If there’s anything good about a trip to the hospital, it’s the footies. Along with the name band, they usually hand you a set of specialty socks: these have friction grids on the soles so the chance of a patient slipping (and suing) is decreased. The footies also keep the tootsies warm in chilly examining rooms. (They also have warmed blankets for the rest of your body.)
Mike has been feeling ill, wrong, fatigued for the last several weeks. As this coincided with our local blizzard and sub-zero temps, plus the everybody-has-it virus that has swept the country, we tried various home remedies and explanations.
Until he started to turn yellow. Actually, on Mike, it was more of an attractive tan but still, coupled with other symptoms, it was time to visit the doctor. Blood work confirmed that his bilirubin level was rising: his liver was working hard to get toxins out of his body and the toxins were winning.
They suspected a clogged common bile duct. They explained that the only way to know for sure was to conduct an ERCP, get ready – endoscopic retrograde cholangiopancreatopography.
So, we drove down to University Hospital early Friday morning to meet Dr. Fogel, who “does this all day, every day.”We hit the road early, 6:30, which would get us there before 8 AM.
The trip to Indy, early in the morning, is nice and straight. The sun was just starting to break through as we got to Westfield, 10 minutes ahead of plan. So, I decided to take a pit stop and turned off US 31, onto an E/W road.
This was a 4 lane, headed to and away from a large school complex. I was in the left lane, wanting to turn L; I would have to wait until the heavy traffic on the other side had cleared.
Except, in the left-facing lane, a large yellow school bus stopped to give me room to turn. It looked like there was no traffic behind her but I hesitated. The driver flashed her lights -- a little wave to me -- and a sure signal. So I inched in front of her, looked in the right lane next to her, and whipped into the convenience store parking lot.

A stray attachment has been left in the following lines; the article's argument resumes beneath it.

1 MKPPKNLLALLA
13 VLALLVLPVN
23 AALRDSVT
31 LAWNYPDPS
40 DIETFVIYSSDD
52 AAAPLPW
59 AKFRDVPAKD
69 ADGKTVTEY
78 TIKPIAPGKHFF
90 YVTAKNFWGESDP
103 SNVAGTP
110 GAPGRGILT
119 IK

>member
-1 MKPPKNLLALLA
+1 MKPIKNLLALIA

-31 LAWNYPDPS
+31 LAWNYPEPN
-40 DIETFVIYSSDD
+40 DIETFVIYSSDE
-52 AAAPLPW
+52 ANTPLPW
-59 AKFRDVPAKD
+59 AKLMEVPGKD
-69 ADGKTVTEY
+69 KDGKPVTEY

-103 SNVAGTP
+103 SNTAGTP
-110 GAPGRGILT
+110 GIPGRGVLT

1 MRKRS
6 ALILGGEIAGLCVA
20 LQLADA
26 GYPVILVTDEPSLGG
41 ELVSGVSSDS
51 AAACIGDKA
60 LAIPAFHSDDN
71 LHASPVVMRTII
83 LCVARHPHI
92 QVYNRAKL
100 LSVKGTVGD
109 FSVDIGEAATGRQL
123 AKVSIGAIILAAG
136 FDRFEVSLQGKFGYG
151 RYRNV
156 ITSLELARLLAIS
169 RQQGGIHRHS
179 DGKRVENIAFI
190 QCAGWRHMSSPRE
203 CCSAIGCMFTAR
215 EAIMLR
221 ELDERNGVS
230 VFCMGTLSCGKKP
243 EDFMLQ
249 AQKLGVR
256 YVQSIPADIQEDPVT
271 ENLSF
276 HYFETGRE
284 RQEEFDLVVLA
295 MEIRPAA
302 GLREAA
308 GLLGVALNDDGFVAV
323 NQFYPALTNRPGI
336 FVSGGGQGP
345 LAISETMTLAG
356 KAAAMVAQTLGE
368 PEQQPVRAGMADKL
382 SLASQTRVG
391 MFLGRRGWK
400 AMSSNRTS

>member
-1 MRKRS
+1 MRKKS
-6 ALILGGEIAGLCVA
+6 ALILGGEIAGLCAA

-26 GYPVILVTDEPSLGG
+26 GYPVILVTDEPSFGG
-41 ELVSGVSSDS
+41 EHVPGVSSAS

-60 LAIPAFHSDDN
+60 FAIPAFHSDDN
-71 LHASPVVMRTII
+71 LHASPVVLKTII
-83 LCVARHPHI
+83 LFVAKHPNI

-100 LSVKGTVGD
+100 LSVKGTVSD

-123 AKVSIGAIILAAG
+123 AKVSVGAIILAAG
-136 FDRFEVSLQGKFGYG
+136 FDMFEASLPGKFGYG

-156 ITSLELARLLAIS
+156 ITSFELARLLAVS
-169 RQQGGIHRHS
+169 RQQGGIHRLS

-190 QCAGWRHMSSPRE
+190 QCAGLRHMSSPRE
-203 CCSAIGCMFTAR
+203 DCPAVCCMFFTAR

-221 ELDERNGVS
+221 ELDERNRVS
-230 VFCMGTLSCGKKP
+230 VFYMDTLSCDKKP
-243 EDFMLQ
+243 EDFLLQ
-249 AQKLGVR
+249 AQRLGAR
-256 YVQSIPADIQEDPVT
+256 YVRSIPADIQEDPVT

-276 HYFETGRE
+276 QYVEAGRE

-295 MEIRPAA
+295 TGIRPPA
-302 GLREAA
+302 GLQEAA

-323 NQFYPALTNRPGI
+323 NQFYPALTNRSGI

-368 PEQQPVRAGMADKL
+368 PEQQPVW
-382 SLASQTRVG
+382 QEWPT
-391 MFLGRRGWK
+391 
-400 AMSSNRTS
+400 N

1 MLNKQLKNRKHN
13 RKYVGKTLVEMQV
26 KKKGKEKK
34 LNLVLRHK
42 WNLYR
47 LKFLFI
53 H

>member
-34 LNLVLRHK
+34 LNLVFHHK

I thought that this was a poor place for a U-turn. So, it seems, does the State of Indiana. As I parked, I heard a ‘whoot,’ and saw blue lights in my rear view.
Officer S. Newlin-Haus, badge OL94, asked me to stay in my car. He wanted my registration and license. He mentioned that there is a No-U-Turn sign posted.
So, although I DID mention that I was a teacher taking my husband to the hospital (work it), Officer S. Newlin-Haus gave me a citation. Ok, later with that.
We got the hospital, checked in, and soon were in the examining room, with the new footies.
And here, we get serious.
The doctor explained that he was going to look for blockage. He would then insert a stent, either metal (size of baby finger) or plastic (smaller) to open the blockage. At that point, Mike’s body would begin to move the biliruben out of his body and his symtoms -- the yellowness, the itching, the nausea -- would be relieved.
Although they don’t administer general anesthesia, they DO really really snow the patient. The doctor explained that he would be back to talk to me as Mike would be too groggy.
ERCP takes about 45 minutes. Two or three nurses popped in to tell me how well Mike had done. Then, they wheeled him in, fully asleep, a pleasing sight as he has had fitful nights for about 3 weeks. Then the doctor.
“This is what we expect with Mike’s diagnosis. We usually see it much sooner. I’m about 95% positive that the tumor has come back. I mean, why would anything inside the liver be pressing on the duct now?”
He also based his assessment on some prior testing; his opinion seem to contradict what we believe to be true, that a suspicious spot on Mike’s liver has been there since birth. I know we had it biopsied and when I mentioned that to Dr. Vogel, he seemed surprised.
(Doctors must know that patients’ families are hyper sensitive to facial expressions and tones of voice.)
I asked if he saw any tumor. He said that no, he hadn’t. “But I’m like a mouse in your house’s ductwork. I see inside the duct. I can’t see what’s outside.”
Doctors and their similes! Such good word pictures.
ERCP is one of several palliative procedures available to binary cancer patients to relieve symptoms. So, Mike’s symptoms should be gone by the beginning of the new week. As soon as they open on Monday, we will call out to the oncology center and schedule an appointment with Mike’s doctor.
This is where we are now. We know that so many of you pray for us regularly. After resting and coming to an understanding, we want to bring you into this continued journey with us.
We will keep you posted here.